After a one-year hiatus due to the COVID-19 pandemic, the National Night Out Against Crime returned across the Five Boroughs on Aug. 3, with the goal of bringing cops and the communities they serve closer together.
The annual event takes place on a national level with police departments throughout the United States and Canada, and is intended to strengthen relationships between communities and officers through food, games and crime prevention information.
The event was back in full swing on Tuesday evening throughout parks and other open-air locations. After a year that has seen police and public relations strained, civilians and those in uniform joined together to have some fun.
At the National Night Out in Lower Manhattan’s South Street Seaport, the 1st Precinct commemorated the occasion with a live DJ, cotton candy, popcorn, painting, and other free activities for children at 89 South Street.
Business owners, community groups, members of Transit District 2 and local residents excitedly greeted one another as Captain Thomas P. Smith of the 1st Precinct kicked of the event with a short speech.
“Building a strong community is a shared responsibility and together we can make this happen,” Smith told the crowd.
Smith became the captain of the 1st Precinct in December and shared that he is excited to begin fostering a strong relationship between officers and the neighborhood through monthly community council meetings, quarterly Build the Block meetings, social media platforms, and various programs wherein officers venture into the field and meet with residents.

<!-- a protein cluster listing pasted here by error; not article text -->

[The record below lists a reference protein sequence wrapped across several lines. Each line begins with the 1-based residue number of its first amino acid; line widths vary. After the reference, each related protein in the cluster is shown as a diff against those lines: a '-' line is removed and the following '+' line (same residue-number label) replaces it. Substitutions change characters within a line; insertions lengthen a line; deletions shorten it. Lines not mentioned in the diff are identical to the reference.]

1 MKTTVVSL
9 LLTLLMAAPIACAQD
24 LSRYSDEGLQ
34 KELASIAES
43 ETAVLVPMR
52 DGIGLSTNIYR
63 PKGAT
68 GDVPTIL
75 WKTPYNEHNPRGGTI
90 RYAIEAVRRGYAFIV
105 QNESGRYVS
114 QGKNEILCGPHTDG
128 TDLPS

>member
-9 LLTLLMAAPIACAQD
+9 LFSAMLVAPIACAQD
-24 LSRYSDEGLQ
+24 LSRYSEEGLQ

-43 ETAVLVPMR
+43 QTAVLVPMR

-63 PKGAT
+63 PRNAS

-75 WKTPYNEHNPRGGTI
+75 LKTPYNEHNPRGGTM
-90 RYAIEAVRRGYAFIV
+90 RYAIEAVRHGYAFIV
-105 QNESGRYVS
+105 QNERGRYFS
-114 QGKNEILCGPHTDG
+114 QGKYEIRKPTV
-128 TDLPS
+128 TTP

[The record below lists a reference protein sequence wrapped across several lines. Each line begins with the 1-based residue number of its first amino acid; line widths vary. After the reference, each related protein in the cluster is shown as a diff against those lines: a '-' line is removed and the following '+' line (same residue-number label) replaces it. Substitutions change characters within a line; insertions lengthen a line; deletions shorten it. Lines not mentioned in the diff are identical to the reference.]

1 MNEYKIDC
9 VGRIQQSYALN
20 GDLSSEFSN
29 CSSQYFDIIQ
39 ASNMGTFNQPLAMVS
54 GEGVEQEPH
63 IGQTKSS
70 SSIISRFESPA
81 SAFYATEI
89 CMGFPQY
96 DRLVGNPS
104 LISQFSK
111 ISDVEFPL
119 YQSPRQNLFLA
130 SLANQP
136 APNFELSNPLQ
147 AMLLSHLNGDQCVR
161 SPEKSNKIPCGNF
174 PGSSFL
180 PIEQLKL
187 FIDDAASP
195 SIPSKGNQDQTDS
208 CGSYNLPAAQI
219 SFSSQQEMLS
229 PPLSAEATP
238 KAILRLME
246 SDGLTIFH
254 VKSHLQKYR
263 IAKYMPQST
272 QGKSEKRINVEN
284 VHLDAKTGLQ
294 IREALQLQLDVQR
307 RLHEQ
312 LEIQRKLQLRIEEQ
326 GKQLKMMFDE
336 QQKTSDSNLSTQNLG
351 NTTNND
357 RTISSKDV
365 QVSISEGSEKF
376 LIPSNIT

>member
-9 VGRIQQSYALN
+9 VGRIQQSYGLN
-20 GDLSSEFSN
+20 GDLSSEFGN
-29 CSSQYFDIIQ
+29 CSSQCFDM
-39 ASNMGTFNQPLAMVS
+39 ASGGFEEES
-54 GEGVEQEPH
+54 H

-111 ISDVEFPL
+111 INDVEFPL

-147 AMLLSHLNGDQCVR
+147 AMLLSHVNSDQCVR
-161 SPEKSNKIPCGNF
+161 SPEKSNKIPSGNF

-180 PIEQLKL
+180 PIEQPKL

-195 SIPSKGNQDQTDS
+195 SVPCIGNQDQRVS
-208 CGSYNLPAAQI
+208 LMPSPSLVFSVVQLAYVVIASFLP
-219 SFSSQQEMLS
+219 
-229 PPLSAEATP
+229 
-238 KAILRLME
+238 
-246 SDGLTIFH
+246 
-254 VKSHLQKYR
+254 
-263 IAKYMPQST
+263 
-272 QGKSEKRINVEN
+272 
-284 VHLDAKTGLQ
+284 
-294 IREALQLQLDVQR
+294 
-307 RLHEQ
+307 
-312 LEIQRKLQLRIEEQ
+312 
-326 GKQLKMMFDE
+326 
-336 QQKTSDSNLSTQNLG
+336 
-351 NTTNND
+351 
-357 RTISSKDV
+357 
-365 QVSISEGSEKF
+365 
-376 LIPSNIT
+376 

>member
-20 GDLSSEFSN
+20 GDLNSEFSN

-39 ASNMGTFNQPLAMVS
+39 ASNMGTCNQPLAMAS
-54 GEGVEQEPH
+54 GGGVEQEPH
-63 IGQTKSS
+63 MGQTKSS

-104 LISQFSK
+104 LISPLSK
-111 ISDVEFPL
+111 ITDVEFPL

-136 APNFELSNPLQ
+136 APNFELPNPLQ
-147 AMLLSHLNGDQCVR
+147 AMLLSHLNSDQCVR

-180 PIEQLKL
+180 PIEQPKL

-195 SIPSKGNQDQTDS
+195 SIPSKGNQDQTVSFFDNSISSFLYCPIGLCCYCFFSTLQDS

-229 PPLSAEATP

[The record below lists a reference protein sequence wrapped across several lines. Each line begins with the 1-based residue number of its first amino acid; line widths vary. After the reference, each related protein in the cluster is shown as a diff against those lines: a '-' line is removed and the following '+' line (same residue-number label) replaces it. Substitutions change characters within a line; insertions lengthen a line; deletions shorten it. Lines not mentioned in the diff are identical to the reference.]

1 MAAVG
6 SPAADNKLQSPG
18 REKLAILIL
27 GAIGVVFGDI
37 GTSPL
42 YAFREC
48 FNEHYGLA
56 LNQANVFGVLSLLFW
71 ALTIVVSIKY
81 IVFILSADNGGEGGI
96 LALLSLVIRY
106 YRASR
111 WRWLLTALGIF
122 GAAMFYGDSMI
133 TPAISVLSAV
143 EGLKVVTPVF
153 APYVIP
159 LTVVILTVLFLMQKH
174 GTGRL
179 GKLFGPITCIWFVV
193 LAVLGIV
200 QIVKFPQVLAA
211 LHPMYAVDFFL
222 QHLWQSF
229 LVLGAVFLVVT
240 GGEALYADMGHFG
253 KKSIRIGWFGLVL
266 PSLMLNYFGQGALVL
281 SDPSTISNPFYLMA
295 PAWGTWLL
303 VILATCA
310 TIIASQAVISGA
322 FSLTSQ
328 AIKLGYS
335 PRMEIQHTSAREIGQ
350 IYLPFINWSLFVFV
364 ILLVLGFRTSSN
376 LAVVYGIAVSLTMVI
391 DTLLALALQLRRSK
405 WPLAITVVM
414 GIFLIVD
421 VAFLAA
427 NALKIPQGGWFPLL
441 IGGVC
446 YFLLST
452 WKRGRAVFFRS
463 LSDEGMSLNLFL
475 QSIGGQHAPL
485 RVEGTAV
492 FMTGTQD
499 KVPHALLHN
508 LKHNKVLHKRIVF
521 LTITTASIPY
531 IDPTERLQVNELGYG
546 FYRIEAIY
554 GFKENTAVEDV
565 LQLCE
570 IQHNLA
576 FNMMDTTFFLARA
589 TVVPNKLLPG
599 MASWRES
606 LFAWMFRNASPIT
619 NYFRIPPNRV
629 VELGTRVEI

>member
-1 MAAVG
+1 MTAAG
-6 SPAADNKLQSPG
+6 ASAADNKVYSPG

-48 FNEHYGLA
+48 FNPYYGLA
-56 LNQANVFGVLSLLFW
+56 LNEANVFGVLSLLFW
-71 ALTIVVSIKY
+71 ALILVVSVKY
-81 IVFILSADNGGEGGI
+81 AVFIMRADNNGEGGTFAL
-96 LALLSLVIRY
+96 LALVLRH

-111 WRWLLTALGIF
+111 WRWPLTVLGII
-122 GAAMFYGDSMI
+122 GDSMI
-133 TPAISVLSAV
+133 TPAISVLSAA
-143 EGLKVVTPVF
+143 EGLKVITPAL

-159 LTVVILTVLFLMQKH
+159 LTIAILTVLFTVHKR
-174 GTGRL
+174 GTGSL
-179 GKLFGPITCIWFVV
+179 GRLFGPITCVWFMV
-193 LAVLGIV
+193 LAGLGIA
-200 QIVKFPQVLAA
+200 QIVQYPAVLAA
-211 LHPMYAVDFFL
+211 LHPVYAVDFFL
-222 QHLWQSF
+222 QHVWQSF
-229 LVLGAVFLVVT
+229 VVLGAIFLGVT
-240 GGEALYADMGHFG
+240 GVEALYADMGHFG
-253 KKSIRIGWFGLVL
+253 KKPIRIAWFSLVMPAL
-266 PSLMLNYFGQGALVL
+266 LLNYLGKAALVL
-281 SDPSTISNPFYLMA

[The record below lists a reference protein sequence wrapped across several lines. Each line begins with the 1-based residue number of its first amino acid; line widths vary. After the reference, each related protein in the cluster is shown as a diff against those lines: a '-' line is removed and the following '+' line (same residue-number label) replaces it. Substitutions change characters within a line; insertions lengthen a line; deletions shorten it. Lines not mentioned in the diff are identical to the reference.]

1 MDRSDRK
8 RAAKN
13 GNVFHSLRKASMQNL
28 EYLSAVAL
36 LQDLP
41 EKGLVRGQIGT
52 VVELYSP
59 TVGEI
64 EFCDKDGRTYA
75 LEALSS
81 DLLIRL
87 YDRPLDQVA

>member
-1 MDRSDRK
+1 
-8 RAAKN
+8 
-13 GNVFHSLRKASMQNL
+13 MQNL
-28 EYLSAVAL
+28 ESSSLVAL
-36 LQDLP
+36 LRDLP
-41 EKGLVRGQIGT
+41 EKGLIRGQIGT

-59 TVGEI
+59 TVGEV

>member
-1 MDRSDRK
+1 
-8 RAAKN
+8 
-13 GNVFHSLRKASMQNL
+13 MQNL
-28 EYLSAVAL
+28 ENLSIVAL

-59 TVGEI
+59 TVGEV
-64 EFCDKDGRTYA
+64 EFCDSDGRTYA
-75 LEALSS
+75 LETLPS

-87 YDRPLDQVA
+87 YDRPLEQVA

“We have a great community here at the 1st Precinct. As members of this community, it’s important for us to work together with each other and our elected officials. Priorities with us here at the 1st Precinct is public safety, quality life and building relationships. Being here tonight proves to all of us and to you that we care about our community and together we are going to strengthen this community,” Captain Smith said.
In addition to the revelry, the department also awarded Elizabeth Williams the Civilian Accommodation Award from the Police Commissioner’s Office for her work helping the community council transition after their president, Anthony Notaro passed away from cancer. They also thanked her tireless efforts aiding the Downtown area.
“I’ve been doing this for 12 years and it’s been one of the most meaningful things I’ve ever done,” Williams said, thanking the officers.
A representative from the mayor’s office was also present to provide a proclamation for the Night Out event.
Similar to the Lower Manhattan event, the 13th Precinct held their own affair in Gramercy, hosting their Night Out at the Augustus St. Gaudeus Playground on 20th Street and Second Avenue.
Here, families and community members of all ages were treated to freshly grilled hamburgers and hotdogs. Not only that, on site artists sketched free caricatures for attendees to take home.
While the adults discussed the neighborhood with NYPD officials, the sound of laughter echoed from a bouncy castle filled with elated children. There was even balloon swords and flowers created.
At both locations, and events all around the city, the NYPD offered free books and other gifts for those who choose to spend the night with their local precincts.
Ex-Brit turned Manhattan resident since 2008.